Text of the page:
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“Consult not your fears but your hopes and dreams. Think not about your frustrations, but about your unfulfilled potential."
Pope John XXIII




Young man being confirmed

The Ecumenical Catholic Diocese of New England holds to the foundational tenants of the Catholic Faith as expressed in creedal statements through the centuries.  This is one version of the Apostle’s Creed:

We believe in God, creator of heaven and earth.
We believe in Jesus Christ, God’s only Son.
He was conceived by the power of the Holy Spirit
and born of the Virgin Mary.
He suffered under Pontius Pilate, was crucified, died and was
buried.  He descended to the dead.  On the third day, he rose
again. He ascended into heaven and is seated at the right hand
of God.  He will come again to judge the living and the dead.
We believe in the Holy Spirit, the holy catholic Church,
the communion of saints, the forgiveness of sins,
the resurrection of the body, and life everlasting.  Amen.




We, as The Ecumenical Catholic Diocese of New England, are part of  a growing  movement of independent Catholic communities arising in a variety of developing forms.   The movement is comprised of numerous small local faith communities and other ministries. Many of these communities, like ourselves, have included the word "ecumenical" to indicate our commitment to Christian unity. These communities often began with groups of Roman Catholics who sought a more inclusive worship community; they frequently include people from many different Christian Traditions.  A prevalent characteristic of these communities is that they welcome all people.


The Ecumenical Catholic Diocese of New England (ECDNE)  identifies itself as Catholic and lives out its Catholic heritage. It is not, however, affiliated with any Roman Catholic diocese and its authority does not come from the  Vatican.


As with all who have formed Church in the name of Christ our authority comes from Jesus.  The Gospel of Jesus is our call to mission and our mandate for service. All of us within ECDNE, lay and ordained, are empowered by the Gospel in freedom to follow God's call. Our bishops, priests and deacons are people called forth for service by the community and are ordained within the Apostolic lineage.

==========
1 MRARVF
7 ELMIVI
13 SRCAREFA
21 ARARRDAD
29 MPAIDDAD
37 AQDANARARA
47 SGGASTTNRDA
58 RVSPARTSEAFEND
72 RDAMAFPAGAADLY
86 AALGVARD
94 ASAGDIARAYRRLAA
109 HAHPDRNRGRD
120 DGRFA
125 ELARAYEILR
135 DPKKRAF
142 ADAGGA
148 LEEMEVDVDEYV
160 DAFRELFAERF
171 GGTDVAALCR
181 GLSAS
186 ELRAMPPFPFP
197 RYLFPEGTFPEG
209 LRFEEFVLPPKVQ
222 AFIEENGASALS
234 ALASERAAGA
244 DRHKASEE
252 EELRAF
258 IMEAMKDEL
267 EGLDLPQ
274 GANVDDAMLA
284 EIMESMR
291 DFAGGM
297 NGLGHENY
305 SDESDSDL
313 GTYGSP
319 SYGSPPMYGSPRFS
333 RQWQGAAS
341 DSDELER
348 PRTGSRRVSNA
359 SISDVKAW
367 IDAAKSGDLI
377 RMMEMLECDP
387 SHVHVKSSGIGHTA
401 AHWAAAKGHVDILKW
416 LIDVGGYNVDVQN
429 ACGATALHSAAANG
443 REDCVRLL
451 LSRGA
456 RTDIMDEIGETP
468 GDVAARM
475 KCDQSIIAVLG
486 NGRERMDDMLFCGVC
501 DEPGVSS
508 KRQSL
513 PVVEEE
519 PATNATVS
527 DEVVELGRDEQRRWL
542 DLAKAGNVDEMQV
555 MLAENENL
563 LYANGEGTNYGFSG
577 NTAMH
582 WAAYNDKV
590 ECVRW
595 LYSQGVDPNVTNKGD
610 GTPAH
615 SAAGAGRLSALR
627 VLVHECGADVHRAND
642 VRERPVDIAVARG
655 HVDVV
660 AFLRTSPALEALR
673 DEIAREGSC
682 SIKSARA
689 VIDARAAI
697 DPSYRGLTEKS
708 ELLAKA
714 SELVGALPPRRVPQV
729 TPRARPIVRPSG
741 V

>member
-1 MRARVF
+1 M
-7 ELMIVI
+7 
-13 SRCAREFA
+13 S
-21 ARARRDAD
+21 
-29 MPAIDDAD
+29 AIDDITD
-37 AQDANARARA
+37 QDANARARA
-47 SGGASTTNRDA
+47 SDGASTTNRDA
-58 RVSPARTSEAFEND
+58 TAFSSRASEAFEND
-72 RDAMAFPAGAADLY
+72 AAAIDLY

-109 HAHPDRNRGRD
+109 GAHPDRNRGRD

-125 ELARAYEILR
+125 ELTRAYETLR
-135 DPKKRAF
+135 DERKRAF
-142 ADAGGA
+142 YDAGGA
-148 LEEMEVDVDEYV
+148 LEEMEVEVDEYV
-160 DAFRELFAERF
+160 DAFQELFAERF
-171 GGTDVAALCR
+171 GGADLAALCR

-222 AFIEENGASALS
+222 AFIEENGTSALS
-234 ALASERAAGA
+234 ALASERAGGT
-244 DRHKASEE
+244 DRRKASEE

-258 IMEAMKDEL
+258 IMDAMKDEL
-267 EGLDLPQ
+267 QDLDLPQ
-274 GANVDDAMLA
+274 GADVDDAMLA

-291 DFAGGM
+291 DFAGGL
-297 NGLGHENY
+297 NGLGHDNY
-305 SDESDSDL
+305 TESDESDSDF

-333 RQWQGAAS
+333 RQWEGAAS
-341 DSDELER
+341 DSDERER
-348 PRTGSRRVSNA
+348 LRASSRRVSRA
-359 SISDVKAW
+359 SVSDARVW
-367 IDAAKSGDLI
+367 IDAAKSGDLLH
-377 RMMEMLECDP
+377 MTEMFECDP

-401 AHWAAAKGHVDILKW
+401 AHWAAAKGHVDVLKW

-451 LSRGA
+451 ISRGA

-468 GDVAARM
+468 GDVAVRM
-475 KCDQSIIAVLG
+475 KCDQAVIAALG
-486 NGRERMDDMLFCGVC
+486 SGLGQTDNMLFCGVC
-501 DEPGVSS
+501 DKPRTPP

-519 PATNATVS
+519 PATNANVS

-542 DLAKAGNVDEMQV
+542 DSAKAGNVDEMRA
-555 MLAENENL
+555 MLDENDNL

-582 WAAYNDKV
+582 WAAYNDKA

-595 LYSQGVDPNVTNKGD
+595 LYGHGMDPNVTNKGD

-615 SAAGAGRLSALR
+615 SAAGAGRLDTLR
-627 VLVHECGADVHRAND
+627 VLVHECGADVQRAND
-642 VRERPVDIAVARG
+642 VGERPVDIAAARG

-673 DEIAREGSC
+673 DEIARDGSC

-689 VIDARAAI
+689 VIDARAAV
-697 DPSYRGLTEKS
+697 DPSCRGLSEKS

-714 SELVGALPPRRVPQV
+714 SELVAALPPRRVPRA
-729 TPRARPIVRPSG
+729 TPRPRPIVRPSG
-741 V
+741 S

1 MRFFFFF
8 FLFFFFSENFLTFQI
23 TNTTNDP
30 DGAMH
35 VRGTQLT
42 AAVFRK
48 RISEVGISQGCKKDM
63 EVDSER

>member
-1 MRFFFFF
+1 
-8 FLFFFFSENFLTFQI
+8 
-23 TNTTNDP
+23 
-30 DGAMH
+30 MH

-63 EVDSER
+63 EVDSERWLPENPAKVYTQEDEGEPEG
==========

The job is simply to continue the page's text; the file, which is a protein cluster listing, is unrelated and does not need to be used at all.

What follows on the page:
We see ourselves to be in communion with all Christian Traditions. While we adhere to the foundational  teachings of the Church (Creedal Statements), we disagree with the current hierarchy of the Church of Rome regarding some of its (less than foundational) teachings. Therefore from their point of view (as we understand it) they might not consider themselves to be in full communion with us nor see us to be in full communion with them. Nevertheless, we believe disagreement on non-foundational teachings is an opportunity for learning and growth - not a reason for disunity. We look forward to the day when the Church of Rome and all Christian Traditions work together to discern and follow God’s Spirit at work in our world. 

5.  Do you celebrate the Sacraments?

Yes.  We believe that all seven sacraments are gifts from Christ to the Church and meant to be open to all people regardless of gender or sexual orientation.

6.  How does leadership evolve in ECDNE?

Our leaders, lay and ordained, are called forth for service by the community.   We believe that Jesus intends for the Church to be ordered.  But he repeatedly and consistently instructed that such order should be based on service and mission and not on power.  (Mk.9:35-36; Jn.13:11-17) Our diocese and organizations affiliated with it are structured such that (in some format) the entire body is involved in major decision making.  Our leaders, lay and ordained, serve the community in the mission which Jesus gave it.

7.  Can everyone receive communion at your Masses?

The table around which we celebrate the Eucharist (Mass) is Jesus’ table, and all are welcome to it.  Anyone wishing to receive the Body and Blood of Jesus in the Eucharist is welcome to do so. From our point of view the Eucharist is far too precious a gift to be used as a punitive tool. We believe it was Jesus’ intention and practice that it be celebrated to nurture unity and understanding, not to highlight differences. Hence we follow Jesus’ example and welcome all at His table. (Jn 17:21)

8.  Does that include divorced and remarried Catholics?


9.  Are  gay, lesbian, and trans-gender people welcome and does that include gay married couples and families?


10.  How does an individual or community become affiliated with ECDNE?

ECDA welcomes affiliation with individuals, ministers and communities who share our values and commitment to moving forward within our Catholic heritage.  For more information contact Bishop James David.


The Ecumenical Catholic Diocese of New England
The Most Rev. James F. David, Bishop
326 Lower County Road
Harwich Port, MA 02646-1625
Copyright©2013, Ecumenical Catholic Diocese of New England